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This Working Paper[1] is the result of a case study conducted in Brazil which analysed the impact on development of certain foreign investments in the oil, electricity distribution, automotive, and tourism sectors.[2] The study uses the Elcano Royal Institute’s Foreign Direct Investment (FDI-D) analytical framework, to which recourse is made in the second section to explain the rationale underlying the Brazilian government’s local-content policy. Subsequent sections explain the actual impact achieved on the sectors analysed in the case study, classifying them according to the framework’s categories:

(1) Structural change
(2) Improvement in the provision of private goods and services
(3) Improvement in the provision of public goods and services
(4) Improvement of the employment structure
(5) Equilibrium of balance of payments

The case study commenced with an initial phase in which the factors determining the country’s institutional and economic framework were analysed, making use of primary and secondary sources. In this phase, information was also collected from sector reports on development mechanisms and trends at the national level. Subsequently, in fieldwork started in December 2011 and completed in March 2012, information on the model’s variables was gathered in semi-structured interviews with key informants from business and government, as well as with specialist researchers from the appropriate fields at universities and think tanks across the country. Fieldwork involved interviewing representatives of both Cooperación Española (Spanish Cooperation) and the Spanish Embassy and its Trade Office, meanwhile analysing the possibility of aligning Spanish foreign policy with Brazil’s development strategies on the basis of mutually beneficial investments.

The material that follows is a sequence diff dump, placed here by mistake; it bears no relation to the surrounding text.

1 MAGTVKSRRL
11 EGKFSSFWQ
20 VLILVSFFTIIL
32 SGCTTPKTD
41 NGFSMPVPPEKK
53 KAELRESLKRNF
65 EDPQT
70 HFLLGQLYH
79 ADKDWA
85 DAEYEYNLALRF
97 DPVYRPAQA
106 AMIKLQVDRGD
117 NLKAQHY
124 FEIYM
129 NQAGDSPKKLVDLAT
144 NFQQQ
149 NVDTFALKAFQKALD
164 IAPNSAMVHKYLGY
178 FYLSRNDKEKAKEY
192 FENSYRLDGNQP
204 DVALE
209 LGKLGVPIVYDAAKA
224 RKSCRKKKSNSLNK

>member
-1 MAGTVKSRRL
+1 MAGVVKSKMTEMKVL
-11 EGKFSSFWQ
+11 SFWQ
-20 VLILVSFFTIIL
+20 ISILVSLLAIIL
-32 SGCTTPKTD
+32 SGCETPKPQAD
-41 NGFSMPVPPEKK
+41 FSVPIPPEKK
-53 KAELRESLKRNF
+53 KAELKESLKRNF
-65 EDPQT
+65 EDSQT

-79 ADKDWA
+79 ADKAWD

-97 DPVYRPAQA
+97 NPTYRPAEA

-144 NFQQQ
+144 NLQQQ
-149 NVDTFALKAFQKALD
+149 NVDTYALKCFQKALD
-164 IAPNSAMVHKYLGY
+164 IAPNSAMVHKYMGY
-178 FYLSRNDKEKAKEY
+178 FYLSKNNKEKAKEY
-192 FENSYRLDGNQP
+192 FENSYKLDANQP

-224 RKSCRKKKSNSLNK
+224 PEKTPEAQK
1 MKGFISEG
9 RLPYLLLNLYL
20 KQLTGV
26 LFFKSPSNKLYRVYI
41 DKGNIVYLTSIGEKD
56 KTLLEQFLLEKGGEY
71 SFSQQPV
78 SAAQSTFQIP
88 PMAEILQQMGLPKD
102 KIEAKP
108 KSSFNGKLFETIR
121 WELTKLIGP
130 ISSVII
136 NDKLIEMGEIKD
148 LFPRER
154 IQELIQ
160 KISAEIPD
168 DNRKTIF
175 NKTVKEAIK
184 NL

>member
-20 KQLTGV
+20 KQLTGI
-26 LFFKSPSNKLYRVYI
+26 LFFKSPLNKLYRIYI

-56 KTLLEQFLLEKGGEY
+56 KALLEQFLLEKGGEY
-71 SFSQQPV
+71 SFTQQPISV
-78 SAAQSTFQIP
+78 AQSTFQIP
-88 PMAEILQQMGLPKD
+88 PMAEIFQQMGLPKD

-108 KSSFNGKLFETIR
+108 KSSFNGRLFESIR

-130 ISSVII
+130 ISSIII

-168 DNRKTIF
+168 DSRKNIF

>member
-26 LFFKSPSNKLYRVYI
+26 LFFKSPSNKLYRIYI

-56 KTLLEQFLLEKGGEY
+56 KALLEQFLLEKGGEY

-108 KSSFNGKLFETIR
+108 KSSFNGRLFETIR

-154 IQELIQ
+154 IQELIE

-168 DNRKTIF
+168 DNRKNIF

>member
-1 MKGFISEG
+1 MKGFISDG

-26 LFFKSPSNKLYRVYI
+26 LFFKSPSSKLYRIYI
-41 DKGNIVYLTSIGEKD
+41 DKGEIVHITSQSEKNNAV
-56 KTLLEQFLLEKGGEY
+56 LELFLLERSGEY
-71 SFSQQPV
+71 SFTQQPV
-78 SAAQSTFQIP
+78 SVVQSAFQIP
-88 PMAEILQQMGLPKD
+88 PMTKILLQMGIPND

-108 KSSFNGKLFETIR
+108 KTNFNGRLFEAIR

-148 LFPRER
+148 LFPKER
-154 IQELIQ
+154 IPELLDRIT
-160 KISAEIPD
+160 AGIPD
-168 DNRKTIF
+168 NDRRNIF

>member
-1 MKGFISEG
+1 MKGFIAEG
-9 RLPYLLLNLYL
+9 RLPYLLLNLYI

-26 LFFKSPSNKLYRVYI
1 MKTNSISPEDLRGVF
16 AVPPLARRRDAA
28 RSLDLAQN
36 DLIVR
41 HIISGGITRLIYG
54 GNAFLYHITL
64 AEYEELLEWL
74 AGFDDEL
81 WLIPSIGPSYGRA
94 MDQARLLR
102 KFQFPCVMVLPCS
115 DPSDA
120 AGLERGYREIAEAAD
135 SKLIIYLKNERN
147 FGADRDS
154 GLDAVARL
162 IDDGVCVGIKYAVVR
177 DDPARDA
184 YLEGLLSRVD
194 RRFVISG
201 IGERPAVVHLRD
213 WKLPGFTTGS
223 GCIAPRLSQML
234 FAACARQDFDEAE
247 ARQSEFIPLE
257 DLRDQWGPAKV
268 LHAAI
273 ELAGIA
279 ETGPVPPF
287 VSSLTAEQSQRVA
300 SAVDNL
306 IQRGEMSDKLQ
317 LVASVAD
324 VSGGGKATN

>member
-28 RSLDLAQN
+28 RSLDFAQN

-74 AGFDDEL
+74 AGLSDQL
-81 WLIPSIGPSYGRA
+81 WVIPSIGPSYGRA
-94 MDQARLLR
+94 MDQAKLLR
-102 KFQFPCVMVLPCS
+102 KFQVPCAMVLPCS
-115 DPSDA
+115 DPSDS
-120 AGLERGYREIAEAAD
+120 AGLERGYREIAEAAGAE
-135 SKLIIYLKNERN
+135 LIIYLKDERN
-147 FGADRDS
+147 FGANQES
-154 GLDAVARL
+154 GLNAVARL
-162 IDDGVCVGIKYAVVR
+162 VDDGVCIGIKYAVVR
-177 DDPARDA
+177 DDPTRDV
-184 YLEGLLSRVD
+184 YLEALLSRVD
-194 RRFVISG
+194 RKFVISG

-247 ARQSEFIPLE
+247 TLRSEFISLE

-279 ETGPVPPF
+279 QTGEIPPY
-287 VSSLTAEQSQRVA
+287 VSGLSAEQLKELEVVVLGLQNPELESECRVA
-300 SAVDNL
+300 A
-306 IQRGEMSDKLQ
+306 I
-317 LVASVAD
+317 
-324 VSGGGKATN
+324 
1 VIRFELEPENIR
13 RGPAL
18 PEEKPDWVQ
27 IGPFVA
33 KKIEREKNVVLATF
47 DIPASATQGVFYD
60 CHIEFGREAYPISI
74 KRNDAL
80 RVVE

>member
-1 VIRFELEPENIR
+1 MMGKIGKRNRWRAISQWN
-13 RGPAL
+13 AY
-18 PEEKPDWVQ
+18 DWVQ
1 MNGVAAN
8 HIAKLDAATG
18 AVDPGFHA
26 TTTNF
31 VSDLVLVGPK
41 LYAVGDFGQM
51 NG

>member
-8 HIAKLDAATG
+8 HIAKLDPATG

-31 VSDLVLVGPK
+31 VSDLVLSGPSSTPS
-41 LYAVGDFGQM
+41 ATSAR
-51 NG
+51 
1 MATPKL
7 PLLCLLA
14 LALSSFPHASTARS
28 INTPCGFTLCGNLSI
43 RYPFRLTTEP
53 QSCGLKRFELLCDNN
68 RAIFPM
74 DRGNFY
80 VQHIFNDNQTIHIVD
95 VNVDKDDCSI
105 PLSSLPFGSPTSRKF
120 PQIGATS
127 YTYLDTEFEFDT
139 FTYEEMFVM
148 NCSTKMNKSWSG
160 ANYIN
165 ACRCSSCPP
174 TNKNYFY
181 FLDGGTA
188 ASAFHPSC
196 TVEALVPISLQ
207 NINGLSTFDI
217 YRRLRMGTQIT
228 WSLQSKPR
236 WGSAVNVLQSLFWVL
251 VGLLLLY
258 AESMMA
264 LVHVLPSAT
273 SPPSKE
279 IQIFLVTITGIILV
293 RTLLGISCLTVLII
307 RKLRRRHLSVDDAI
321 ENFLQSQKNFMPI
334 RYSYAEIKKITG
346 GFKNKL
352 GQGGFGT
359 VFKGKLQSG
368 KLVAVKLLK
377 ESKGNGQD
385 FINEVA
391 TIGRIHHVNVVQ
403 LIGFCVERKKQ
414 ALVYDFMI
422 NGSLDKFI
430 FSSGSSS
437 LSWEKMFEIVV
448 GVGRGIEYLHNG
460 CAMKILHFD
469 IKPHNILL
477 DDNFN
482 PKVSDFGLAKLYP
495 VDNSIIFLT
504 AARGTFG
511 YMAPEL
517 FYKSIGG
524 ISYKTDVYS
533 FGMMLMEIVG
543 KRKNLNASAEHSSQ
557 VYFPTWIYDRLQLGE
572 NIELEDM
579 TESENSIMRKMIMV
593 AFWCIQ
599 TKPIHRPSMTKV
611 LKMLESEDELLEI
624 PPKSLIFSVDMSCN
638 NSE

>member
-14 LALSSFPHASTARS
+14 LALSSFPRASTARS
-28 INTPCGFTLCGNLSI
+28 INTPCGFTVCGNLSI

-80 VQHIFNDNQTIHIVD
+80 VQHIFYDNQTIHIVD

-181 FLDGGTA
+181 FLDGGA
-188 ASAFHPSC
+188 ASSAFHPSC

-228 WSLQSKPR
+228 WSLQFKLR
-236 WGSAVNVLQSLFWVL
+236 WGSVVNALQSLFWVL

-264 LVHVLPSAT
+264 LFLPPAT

This case study, along with similar studies conducted in the Dominican Republic and Bolivia, is part of a project initiated in 2009 with the ultimate goal of improving our understanding of the factors that determine the impact of foreign investment on development in such a way that they can be modified through effective development policies in the countries of destination. This should generate knowledge that might also be useful in the countries where investment originates under the dual aim of aiding development and supporting the internationalisation of businesses.[3]

Aitor Pérez, Associate Analyst at the Elcano Royal Institute

[1] English version of ‘Inversión extranjera sí, pero con contenido local: estrategias de desarrollo en Brasil’ (DT 7/2012, Real Instituto Elcano), originally published on 31 May 2012.

[2] These four sectors have received significant foreign investments, in particular Spanish investment. Among the Spanish companies with sizeable operations in these sectors are Repsol, Endesa, Iberdrola, Cie Automotive, Grupo Mondragón, Iberostar, and Melia.

[3] This project was made possible thanks to the cooperation and funding of the Spanish Ministry of Foreign Affairs and Cooperation (MAEC).